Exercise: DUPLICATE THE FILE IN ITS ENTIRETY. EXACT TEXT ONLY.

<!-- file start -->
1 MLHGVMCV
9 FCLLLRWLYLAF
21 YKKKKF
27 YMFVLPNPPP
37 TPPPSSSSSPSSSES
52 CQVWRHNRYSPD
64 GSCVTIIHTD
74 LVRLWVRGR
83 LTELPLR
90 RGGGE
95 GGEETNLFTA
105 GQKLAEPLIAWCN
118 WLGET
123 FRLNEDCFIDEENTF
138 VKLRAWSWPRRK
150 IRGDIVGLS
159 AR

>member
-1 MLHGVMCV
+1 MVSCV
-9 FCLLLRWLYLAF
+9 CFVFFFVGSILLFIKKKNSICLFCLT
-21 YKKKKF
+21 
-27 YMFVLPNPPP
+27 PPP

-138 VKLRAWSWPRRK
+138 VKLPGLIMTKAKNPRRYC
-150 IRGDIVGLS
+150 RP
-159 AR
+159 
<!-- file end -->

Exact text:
1 MLHGVMCV
9 FCLLLRWLYLAF
21 YKKKKF
27 YMFVLPNPPP
37 TPPPSSSSSPSSSES
52 CQVWRHNRYSPD
64 GSCVTIIHTD
74 LVRLWVRGR
83 LTELPLR
90 RGGGE
95 GGEETNLFTA
105 GQKLAEPLIAWCN
118 WLGET
123 FRLNEDCFIDEENTF
138 VKLRAWSWPRRK
150 IRGDIVGLS
159 AR

>member
-1 MLHGVMCV
+1 MVSCV
-9 FCLLLRWLYLAF
+9 CFVFFFVGSILLFIKKKNSICLFCLT
-21 YKKKKF
+21 
-27 YMFVLPNPPP
+27 PPP

-138 VKLRAWSWPRRK
+138 VKLPGLIMTKAKNPRRYC
-150 IRGDIVGLS
+150 RP
-159 AR
+159 